Amos Upham with note b. March 11, 1789; m. Dec. 28, 1819; picture taken May 1858, and scan of framed image owned by the Dorchester Historical Society of Abigail Upham with note b. January 24, 1789; m. Dec. 28, 1819; picture taken May 1858, both by McElroy. Amos Upham came to Dorchester in 1817, purchased a tract of land and established a grocery store at the place now known as Upham’s Corner, which he carried on for the rest of his life. He was prominent citizen. He was married December 28, 1819, to Miss Abigail Humphreys, daughter of Deacon James Humphreys, of Dorchester. They were the parents of four children: James H.; Charles Amos, born March 10, 1822; Abigail, who died at the age five and half years; and Amos, Jr., who died in Philadelphia when about thirty-two years old. Amos Upham, the father, was an active member of the old fire department. He was a Free Mason and member of the First Church of Dorchester. His death took place January 25, 1872. His wife died December 19,1878.
 Dorchester Historical Society Collection

Friday, August 2, 2013

Landmark Housing A Personal Tale Alberetti Family South Boston

Story by Lauraine Alberetti Lombara submitted on August 2, 2013
Lauraine lives on the North Shore and enjoys reading, writing, and time with her family and friends. She is a member of a writers' group that meets at the Beverly Public Library. Her previous publications include an article about travel in National Geographic Travel Magazine.

My father and mother emigrated from Parma, Italy in 1923 and 1929. Their first home was a third-floor, cold-water flat with a shared bathroom in a cold hallway on Stillman Street in the North End. Looking at photos taken on the roof, I see a lovely al fresco dining and socializing spot with a great view, despite the hanging laundry, of Boston and the surrounding rooftops. Clearly, the market value of a rehabbed penthouse condo in the North End is sky-high and the cost, exorbitant!

The Alberetti Family with baby Joseph
Due to my older brothers' continuing respiratory and ear infections, the family doctor advised my parents to move. In 1938, they left friends who were like family -- many from the same province in Italy -- and moved to the newly built Old Harbor Village project in South Boston. My parents were doubly fortunate: first, to be accepted into this landmark housing development, and second, to score a single-family row house, complete with three floors, four rooms, a bathroom, a basement, a small garden in front with many trees, a quick walk to Columbia Park and -- joy of joys-- Carson Beach.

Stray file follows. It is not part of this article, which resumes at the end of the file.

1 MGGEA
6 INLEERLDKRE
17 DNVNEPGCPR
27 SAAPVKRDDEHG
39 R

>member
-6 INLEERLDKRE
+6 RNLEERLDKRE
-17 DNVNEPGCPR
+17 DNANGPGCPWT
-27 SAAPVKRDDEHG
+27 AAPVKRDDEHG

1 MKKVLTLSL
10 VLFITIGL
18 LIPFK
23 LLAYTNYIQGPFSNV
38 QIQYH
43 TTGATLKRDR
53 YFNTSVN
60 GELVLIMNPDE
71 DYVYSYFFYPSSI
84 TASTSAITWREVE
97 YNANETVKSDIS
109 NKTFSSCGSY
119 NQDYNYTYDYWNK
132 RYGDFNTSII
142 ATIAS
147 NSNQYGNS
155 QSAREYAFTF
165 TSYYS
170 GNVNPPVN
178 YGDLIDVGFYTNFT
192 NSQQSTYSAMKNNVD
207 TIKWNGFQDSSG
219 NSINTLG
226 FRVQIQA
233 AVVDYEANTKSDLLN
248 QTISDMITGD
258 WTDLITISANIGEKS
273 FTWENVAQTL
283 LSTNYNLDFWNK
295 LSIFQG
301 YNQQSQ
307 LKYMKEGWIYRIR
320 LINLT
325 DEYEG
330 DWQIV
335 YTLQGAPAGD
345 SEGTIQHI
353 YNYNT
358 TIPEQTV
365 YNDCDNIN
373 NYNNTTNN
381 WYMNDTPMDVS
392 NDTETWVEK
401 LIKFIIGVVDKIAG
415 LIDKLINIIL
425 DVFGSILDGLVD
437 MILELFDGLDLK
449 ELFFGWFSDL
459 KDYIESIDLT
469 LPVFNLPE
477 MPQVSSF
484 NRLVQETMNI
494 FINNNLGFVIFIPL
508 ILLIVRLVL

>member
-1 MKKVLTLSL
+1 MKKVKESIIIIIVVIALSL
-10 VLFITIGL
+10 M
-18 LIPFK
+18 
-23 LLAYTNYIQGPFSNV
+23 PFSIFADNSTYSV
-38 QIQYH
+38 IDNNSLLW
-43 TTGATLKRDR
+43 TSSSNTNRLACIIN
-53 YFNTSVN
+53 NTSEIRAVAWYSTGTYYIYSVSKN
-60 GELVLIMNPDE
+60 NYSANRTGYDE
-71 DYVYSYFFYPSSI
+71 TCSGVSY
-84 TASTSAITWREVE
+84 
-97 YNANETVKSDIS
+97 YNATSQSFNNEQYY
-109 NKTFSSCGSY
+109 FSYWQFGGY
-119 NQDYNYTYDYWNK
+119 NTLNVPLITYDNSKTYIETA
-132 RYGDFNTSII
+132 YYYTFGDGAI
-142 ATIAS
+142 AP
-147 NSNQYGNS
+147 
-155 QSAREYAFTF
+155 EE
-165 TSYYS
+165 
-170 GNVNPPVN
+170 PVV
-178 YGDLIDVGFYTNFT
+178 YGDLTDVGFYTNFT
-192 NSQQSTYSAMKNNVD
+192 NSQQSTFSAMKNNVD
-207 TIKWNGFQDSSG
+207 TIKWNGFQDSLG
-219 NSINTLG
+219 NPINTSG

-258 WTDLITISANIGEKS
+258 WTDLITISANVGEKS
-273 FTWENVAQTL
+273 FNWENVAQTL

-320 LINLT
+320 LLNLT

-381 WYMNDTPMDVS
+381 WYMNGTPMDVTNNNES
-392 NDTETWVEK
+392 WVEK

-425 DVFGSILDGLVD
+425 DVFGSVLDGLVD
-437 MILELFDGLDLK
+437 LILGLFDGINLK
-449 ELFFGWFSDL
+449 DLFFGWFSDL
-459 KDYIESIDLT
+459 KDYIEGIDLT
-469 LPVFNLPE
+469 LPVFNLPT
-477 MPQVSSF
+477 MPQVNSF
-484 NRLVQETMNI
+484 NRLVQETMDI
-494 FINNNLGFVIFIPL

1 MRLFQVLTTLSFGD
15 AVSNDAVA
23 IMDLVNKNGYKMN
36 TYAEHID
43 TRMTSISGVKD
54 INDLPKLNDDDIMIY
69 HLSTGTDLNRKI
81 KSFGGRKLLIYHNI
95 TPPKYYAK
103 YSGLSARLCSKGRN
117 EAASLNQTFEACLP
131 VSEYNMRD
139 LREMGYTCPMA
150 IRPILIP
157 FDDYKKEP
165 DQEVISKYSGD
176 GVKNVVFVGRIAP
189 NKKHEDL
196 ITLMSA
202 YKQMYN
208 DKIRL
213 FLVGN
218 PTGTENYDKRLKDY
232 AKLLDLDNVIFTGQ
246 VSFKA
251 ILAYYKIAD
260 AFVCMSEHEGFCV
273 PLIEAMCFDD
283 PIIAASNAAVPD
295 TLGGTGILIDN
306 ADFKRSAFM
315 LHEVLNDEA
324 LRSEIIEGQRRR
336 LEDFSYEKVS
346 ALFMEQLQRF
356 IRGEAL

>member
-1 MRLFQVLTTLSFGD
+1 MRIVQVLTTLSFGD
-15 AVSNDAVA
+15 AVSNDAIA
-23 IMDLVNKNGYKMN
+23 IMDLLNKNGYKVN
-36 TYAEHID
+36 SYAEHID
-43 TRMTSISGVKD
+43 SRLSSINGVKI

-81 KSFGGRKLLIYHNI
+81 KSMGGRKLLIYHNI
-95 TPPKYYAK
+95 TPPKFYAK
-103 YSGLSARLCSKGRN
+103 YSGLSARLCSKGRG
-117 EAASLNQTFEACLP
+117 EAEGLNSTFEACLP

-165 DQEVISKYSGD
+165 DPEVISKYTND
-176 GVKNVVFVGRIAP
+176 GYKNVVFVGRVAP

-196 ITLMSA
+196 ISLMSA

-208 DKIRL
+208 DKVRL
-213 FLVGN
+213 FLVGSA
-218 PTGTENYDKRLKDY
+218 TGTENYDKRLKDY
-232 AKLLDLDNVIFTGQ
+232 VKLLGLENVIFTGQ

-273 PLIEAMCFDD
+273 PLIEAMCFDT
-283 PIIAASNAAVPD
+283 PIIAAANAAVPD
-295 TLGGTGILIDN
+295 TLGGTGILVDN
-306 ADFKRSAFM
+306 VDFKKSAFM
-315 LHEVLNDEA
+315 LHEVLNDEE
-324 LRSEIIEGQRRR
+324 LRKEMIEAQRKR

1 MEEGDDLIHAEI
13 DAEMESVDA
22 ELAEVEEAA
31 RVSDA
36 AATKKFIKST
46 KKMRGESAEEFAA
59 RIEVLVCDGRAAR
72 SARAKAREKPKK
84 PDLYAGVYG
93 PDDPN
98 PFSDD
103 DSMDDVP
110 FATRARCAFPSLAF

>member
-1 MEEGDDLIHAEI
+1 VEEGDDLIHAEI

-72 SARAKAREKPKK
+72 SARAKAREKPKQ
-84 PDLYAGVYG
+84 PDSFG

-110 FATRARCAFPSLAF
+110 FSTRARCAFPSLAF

As I was the youngest child, this was my first home. We children grew up surrounded by good neighbors of all nationalities, sharing old-world cultures and values, and forming new, lifelong friendships.

Summers meant days at the Carson and L Street Beaches. My mother trekked across Columbia Park to bring us lunch in her wooden picnic basket, filled with freshly steamed hot dogs in warm rolls, ice-cold drinks and yummy treats baked that morning. Papa ate only day-old, crusty Italian bread with coppa or salami -- no "uncooked white bread" or frankfurters for him.

Winter brought ice skating on the frozen, flooded park, sledding on any available hill -- too often a street -- and listening to records on the Victrola in our toasty basement. Spring and fall were outdoor play times: we dabbled in hopscotch, tag, double-dutch jump rope, releevio, hide and seek, especially at the statues in Sterling Square, and all types of ball games.

The Old Harbor Village Project Middle Row (Lauraine) Back Row L-R Joseph Albertti, Robert Albertti - accomplished artist and Art Professor in W Conn. 

Living in South Boston made it possible for my father to walk to Andrew Square and travel by the Massachusetts Transit Authority to work. Papa was a salad chef at Warmuth's Restaurant, known for its Boston scrod, B-Deck salad bowl, and scrumptious prune muffins. My parents never owned nor learned to drive a car. This necessitated living close to public transportation, so when we moved next, it was to another South Boston location close to St. Augustine Church. My parents purchased the former home of family friends who had "moved up" -- and out -- to Arlington, Massachusetts. Now my parents became homeowners of a rambling, old, three-decker row house, larger by far than our previous home, and with a bigger back yard that we shared with close family friends to whom our house and lives were attached.

Boston Latin Academy-Girls

Our lives were changing: my older brothers finished high school and went on to apprenticeships and college. I continued to commute to Girls' Latin School in the Fenway, then to Codman Square in Dorchester for seventh through twelfth grade, and then to Boston College School of Nursing at Newbury Street and in Chestnut Hill.

Surely, this last home commands another sky-high price in today's gentrified South Boston. However, by young adulthood, we had moved on, leaving behind three family dwellings, all with unique histories, and bringing with us many sweet and priceless memories.